Attorney or Deputy, what's the difference?

View profile for Christine Bunting
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I’m frequently being asked if being a Deputy is the same as being an Attorney.  The answer is essentially yes; but there are some very important practical differences.

Attorney versus Deputy

A lasting power of attorney (LPA) is a way of giving someone you trust the legal authority to make decisions on your behalf if you lack mental capacity at some point in the future or no longer wish to make decisions for yourself.

You can only appoint an Attorney under an LPA if you have the mental capacity to understand what you are doing at that time. 

The process for assessing a person’s capacity is detailed within the Mental Capacity Act 2005 and its code of practice. It is complex; but in summary, you need to be able to understand relevant information, retain that information in your mind, weigh it up and then communicate your decision to appoint an Attorney.  

In contrast, a Deputy is appointed by the Court of Protection (COP) to manage the property and affairs and/or personal welfare of someone who lacks the capacity to make decisions for themselves.

Supervision rules

The level of ongoing supervision once a Deputy has been appointed is very different to that of an Attorney. 

A Deputy is required to complete an annual report to the Office of the Public Guardian (‘OPG’) and must account for all expenditure made on behalf of the person who has lost capacity. They must pay an annual fee to the OPG towards the cost of their supervision.

On the other hand, an Attorney appointed under an LPA is not required to report to the OPG on an ongoing basis and their annual expenditure is essentially unsupervised.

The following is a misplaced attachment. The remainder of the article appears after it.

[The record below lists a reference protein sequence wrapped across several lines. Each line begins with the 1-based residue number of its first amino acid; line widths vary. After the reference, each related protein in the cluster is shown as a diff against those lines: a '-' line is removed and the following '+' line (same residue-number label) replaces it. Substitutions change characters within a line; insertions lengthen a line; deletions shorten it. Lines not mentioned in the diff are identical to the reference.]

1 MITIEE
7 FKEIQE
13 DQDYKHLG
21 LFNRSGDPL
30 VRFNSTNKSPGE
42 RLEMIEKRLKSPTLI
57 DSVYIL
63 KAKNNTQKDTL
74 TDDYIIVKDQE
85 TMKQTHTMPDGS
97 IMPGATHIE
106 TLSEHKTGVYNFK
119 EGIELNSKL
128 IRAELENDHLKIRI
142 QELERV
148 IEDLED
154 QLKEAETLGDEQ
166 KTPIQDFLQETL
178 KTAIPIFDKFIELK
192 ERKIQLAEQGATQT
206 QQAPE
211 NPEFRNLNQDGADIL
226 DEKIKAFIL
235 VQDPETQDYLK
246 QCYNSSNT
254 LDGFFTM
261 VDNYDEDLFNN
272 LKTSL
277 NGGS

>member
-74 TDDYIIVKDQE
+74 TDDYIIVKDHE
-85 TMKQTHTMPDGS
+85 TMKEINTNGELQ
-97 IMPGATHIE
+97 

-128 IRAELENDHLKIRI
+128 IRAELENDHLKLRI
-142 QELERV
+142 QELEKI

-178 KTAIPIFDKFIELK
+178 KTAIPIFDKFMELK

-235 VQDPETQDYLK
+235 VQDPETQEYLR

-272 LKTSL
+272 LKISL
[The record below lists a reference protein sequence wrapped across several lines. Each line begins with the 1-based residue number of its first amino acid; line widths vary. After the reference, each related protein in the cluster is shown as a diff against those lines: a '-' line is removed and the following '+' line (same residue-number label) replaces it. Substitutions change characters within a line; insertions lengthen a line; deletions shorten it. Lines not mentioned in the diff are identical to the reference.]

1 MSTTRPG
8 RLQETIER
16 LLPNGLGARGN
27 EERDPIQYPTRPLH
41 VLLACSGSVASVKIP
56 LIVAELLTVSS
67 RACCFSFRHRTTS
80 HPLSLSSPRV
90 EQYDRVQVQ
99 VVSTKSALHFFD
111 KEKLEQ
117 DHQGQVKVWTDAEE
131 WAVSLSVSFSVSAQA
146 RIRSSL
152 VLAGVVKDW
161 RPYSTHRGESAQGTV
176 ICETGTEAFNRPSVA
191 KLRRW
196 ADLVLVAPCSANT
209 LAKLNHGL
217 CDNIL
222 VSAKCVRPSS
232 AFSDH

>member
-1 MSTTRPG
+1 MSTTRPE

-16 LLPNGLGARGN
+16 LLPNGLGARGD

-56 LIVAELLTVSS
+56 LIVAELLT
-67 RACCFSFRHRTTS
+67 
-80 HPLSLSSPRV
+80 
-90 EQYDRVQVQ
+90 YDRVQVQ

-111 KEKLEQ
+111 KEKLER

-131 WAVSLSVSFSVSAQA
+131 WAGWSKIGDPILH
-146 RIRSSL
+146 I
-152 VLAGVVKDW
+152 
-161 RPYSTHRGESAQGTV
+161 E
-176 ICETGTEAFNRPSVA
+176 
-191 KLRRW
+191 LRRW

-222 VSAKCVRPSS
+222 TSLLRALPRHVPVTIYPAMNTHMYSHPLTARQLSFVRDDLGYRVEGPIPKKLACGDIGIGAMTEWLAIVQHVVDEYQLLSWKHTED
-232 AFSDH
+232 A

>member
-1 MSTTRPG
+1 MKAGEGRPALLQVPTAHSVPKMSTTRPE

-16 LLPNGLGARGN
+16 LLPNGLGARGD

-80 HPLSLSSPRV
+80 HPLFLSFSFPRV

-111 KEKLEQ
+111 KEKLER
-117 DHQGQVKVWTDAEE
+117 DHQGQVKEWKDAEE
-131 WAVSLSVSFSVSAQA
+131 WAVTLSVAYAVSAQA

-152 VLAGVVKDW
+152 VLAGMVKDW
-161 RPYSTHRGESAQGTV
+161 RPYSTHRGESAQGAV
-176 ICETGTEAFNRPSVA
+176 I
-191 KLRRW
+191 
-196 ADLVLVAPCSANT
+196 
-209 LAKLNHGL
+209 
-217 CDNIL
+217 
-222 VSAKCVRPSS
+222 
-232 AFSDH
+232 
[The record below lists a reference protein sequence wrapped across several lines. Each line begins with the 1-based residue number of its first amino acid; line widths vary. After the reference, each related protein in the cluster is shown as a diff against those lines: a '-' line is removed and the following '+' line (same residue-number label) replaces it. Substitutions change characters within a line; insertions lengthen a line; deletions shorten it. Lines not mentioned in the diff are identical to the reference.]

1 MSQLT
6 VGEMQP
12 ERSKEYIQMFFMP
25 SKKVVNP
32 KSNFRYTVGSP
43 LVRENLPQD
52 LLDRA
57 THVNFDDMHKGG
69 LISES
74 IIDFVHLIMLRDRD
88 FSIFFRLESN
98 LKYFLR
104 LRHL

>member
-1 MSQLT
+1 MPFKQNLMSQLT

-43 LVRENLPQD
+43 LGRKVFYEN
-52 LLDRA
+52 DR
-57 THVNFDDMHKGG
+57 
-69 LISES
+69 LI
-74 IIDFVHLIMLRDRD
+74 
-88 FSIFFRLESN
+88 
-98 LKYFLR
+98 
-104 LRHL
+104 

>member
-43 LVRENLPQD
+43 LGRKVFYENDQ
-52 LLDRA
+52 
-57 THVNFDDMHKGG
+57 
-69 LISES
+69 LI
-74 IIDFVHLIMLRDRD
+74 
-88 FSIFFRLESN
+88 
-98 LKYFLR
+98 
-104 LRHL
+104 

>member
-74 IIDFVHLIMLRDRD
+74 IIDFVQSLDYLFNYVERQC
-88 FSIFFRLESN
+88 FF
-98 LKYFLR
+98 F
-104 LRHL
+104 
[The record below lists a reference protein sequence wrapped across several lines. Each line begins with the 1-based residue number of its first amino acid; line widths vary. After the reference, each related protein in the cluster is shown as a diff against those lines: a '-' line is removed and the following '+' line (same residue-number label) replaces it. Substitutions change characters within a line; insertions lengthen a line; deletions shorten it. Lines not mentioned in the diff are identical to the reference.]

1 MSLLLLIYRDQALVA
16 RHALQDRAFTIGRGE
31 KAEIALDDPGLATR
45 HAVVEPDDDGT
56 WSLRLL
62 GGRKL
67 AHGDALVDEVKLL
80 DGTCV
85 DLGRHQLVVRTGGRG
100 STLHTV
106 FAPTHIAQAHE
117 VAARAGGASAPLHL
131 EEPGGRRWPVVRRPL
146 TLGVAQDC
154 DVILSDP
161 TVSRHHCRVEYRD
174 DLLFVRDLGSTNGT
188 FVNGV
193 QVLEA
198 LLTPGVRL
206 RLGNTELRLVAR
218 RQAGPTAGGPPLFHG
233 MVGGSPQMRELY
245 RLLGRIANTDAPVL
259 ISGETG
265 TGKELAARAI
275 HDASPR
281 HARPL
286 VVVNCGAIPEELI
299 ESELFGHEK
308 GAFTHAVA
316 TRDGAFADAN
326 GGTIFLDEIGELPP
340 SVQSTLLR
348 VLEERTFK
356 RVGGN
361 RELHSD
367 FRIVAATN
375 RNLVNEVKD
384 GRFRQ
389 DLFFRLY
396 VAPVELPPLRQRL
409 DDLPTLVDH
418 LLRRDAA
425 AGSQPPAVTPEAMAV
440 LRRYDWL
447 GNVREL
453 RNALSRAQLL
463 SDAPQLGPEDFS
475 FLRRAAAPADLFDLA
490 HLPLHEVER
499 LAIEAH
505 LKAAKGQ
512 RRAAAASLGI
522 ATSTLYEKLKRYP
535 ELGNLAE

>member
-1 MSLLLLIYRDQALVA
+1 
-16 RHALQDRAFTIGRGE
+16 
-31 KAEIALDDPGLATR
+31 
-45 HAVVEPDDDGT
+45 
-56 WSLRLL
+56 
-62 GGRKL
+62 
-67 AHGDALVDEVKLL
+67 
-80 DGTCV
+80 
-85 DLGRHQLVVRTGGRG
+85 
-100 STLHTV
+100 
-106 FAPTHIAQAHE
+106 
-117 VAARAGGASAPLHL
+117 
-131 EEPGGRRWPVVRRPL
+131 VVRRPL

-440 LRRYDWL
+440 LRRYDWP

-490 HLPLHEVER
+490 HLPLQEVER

Deputies are visited from time to time by a visitor from the COP to ensure the deputyship is working and that the Deputy is making decisions in the best interests of the person lacking capacity. However, Attorneys do not have this same level of supervision and scrutiny.

In addition, a Deputy is required to arrange and maintain an annual security bond which is a type of insurance to cover against financial loss caused by the Deputy, either deliberately or unintentionally. There is no requirement for a security bond for Attorneys.    

Why are Deputies treated differently?

Many people I speak to find it strange that although both an Attorney and a Deputy have the same duties and responsibilities under the Mental Capacity Act, one is subject to vigorous ongoing supervision while the other is largely left to their own devices. 

Appointing a Deputy is a significant decision that impacts on most aspects of an individual’s day-to-day life.  It is difficult to think of many other situations in England and Wales in which the State would make such an important decision concerning someone’s individual property and financial affairs.  With this in mind, it makes sense that the Court seeks to ensure the person appointed as Deputy is properly supervised and kept under review.

Implications for Deputies

In recent months, I’ve been contacted by many lay Deputies seeking advice on their reporting obligations to the OPG and visits from the Court.  There has been a shift in recent months towards an even greater level of scrutiny that many are finding onerous. 

I’ve spoken to many Deputies who find the process of completing the lengthy annual OPG report very stressful. 

It’s often the case that lay Deputies lead very busy lives and often have to juggle many roles such as doing their job, providing care, looking after their family and being responsible for another person’s property and financial affairs. 

The burden placed on lay Deputies has been increased further by new OPG Deputy report forms that are much longer and require far greater detailed information.

Help for Deputies

At Hyphen Law we are specialists in managing the property and affairs for people who lack mental capacity to manage their finances themselves. We also have the experience and expertise to assist Deputies with as much or as little help as they feel is needed. For example, we can help you complete the new OPG report, assist with applications to the COP as well as provide expert help on all the day-to-day aspects of being a Deputy.

Please get in touch if you would like to discuss any aspect of the process involved in appointing an Attorney under an LPA or a Deputy via the Court of Protection. 

For more information on how we can help you call: 0845 160 1111 or email us.